5. How Can I Set a New Hire Up for Long-Term Success?

The most talented employees, as I often hear from clients, have other options. Thus, focusing on career development and providing a clear growth path based on recent hires’ unique strengths and motivations is critical. You’ve already invested a great deal of resources in finding the right person to fill a position, so the next step is to tap into the power of the assessment results for maximizing productivity and increasing the likelihood of retention. If there’s one thought I can impart on people who use or are thinking of using personality assessments: The data from the assessment should remain a living part of an employee’s development. It’s not just for hiring!

By using personality assessments to understand what really drives a person, business leaders can not only hire the best candidates but also support company strategy, reinforce the culture, and ensure you have engaged and productive employees now and tomorrow.

About the Author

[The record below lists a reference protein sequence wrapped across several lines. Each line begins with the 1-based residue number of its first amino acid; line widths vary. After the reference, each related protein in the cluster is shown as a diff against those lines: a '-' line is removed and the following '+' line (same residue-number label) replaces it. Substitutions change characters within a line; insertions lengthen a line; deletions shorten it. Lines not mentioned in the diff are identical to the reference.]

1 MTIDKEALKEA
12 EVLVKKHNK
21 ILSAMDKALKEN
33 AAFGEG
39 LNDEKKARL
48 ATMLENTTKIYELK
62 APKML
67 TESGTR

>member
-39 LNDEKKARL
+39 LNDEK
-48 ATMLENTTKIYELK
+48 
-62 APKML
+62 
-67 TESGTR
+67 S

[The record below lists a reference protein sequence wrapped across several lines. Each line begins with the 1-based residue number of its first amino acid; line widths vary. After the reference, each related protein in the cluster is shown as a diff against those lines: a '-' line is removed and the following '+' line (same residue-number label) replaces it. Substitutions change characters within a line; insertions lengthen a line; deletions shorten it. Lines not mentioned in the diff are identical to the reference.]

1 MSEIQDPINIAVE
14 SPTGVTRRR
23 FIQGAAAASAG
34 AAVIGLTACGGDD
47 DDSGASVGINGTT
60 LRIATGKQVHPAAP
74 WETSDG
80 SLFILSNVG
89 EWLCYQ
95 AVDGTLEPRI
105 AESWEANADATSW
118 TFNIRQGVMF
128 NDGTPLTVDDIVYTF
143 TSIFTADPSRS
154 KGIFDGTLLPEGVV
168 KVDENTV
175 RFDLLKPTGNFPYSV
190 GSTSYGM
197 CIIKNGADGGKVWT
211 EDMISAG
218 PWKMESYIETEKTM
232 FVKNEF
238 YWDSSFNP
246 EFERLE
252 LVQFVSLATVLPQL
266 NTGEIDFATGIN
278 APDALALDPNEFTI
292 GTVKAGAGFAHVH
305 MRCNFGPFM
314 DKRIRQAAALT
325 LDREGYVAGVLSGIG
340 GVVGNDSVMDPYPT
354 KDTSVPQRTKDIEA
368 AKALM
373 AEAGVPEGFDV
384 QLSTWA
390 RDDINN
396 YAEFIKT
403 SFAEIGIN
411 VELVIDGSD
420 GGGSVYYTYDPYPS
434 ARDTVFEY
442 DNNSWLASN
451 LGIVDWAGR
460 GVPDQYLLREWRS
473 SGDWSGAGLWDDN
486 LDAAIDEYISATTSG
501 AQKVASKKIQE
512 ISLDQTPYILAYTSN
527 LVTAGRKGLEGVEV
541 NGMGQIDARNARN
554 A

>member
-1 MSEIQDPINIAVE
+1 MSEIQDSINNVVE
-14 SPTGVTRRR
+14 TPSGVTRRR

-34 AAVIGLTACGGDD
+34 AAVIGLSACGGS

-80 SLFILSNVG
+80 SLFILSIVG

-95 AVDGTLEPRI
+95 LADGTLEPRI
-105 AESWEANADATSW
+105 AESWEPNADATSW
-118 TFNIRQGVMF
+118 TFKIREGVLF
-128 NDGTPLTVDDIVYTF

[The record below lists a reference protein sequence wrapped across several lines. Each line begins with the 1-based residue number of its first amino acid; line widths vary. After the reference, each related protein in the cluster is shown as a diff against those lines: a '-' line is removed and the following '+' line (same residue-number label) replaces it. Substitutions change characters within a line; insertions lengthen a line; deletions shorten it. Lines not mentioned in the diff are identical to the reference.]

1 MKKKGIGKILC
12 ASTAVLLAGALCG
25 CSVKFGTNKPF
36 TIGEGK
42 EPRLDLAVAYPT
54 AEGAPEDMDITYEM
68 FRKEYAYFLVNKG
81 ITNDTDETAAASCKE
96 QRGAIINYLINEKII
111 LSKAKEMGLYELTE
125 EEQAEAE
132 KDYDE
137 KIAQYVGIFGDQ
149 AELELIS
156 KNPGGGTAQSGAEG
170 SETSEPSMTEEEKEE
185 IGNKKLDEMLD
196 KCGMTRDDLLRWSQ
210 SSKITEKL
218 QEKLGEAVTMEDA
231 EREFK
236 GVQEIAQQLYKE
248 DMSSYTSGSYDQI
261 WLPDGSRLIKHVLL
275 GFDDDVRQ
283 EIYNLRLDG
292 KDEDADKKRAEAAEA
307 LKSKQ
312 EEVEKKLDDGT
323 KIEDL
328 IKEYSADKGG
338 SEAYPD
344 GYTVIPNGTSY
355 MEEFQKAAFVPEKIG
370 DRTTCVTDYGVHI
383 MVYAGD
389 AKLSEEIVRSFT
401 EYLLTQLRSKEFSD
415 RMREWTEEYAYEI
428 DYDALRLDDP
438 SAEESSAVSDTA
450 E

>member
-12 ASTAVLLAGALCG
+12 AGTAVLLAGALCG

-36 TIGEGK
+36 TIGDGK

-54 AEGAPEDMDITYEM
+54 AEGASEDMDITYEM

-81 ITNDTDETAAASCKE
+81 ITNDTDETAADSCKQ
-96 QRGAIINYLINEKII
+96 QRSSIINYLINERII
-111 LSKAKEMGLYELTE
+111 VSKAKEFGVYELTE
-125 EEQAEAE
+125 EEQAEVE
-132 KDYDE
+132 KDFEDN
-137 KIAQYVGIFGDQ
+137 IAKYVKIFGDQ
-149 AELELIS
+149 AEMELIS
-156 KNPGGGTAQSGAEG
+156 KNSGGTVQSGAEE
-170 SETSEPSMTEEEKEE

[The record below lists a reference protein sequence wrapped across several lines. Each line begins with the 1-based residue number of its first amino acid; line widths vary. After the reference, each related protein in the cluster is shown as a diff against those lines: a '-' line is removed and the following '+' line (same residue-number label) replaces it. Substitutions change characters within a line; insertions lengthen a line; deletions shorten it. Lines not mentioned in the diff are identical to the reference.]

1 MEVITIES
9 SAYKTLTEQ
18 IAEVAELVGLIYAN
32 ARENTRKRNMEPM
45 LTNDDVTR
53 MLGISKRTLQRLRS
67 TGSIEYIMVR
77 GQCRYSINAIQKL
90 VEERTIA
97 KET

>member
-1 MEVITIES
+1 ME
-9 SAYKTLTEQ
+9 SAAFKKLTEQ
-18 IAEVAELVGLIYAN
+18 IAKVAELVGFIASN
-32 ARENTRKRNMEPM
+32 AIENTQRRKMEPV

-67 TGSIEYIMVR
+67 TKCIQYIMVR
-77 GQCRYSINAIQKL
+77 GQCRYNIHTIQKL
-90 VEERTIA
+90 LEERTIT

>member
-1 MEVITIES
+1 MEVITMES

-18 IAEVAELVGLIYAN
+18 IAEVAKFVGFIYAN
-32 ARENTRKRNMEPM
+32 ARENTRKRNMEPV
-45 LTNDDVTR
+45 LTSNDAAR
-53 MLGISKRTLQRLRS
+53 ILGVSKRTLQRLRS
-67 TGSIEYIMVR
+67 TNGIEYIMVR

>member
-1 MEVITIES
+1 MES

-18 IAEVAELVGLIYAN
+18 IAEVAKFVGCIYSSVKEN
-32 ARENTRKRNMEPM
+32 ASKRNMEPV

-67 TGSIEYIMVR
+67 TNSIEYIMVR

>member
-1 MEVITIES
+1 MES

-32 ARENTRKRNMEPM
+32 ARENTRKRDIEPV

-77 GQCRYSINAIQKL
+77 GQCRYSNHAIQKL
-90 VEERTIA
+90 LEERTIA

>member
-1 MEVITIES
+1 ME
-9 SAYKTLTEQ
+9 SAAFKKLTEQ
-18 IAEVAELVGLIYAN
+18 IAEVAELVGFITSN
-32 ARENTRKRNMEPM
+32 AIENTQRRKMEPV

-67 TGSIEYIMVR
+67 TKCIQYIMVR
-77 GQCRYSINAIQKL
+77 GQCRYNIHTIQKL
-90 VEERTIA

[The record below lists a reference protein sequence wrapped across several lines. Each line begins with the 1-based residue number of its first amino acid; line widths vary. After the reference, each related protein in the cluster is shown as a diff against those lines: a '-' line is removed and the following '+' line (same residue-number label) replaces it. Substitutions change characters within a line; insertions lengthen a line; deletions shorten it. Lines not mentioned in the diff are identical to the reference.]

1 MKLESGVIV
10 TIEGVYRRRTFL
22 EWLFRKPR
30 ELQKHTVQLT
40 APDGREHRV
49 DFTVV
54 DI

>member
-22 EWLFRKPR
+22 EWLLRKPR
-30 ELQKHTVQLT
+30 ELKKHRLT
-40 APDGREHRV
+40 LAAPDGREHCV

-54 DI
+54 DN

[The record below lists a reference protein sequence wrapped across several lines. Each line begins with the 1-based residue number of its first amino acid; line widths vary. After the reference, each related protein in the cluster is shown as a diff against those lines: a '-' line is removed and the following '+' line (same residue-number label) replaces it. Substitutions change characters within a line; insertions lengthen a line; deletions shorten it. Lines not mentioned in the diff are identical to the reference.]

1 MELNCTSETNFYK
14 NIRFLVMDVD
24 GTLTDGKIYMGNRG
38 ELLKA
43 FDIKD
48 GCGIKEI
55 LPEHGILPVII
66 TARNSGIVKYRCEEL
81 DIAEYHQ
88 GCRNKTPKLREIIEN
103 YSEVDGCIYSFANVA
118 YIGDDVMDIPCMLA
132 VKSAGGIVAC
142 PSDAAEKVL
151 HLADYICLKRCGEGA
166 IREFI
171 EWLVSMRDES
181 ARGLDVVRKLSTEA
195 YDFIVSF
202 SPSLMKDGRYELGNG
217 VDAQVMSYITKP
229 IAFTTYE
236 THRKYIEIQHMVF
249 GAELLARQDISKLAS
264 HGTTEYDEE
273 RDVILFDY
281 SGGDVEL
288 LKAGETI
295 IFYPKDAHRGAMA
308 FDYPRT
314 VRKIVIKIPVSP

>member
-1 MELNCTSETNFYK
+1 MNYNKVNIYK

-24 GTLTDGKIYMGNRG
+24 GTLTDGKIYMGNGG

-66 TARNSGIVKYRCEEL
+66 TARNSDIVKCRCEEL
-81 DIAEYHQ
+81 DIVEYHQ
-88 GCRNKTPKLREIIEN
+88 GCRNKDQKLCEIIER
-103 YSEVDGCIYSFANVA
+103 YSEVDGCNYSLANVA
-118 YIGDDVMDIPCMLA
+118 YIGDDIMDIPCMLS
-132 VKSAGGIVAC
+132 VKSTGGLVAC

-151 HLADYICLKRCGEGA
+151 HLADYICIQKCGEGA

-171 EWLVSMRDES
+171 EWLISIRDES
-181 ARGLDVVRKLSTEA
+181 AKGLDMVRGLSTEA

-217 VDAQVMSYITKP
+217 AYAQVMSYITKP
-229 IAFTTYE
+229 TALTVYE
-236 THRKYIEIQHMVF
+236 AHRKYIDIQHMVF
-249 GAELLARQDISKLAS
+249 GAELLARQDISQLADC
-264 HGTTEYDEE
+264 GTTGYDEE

Mark Greenberg has been with Caliper since 1993. In his current role as president and CEO, he spearheads Caliper’s overall strategic direction and helps position the company for future growth by working collaboratively with all areas of the organization. Mark has a long history with Caliper, and his expertise includes a deep understanding of the Caliper instrument and how to use it to help clients from the selection through the succession of talent. Mark also serves on Caliper’s Board of Directors. Prior to working with Caliper, Mark spent 10 years in the sales and management arena, including a five-year period managing a location for Berlitz language schools, as well as a five-year stint working for the federal government. Mark obtained a bachelor’s degree in political science at Pitzer College and an MBA in marketing at George Washington University. He also holds teaching certifications for elementary education, social studies, and business education.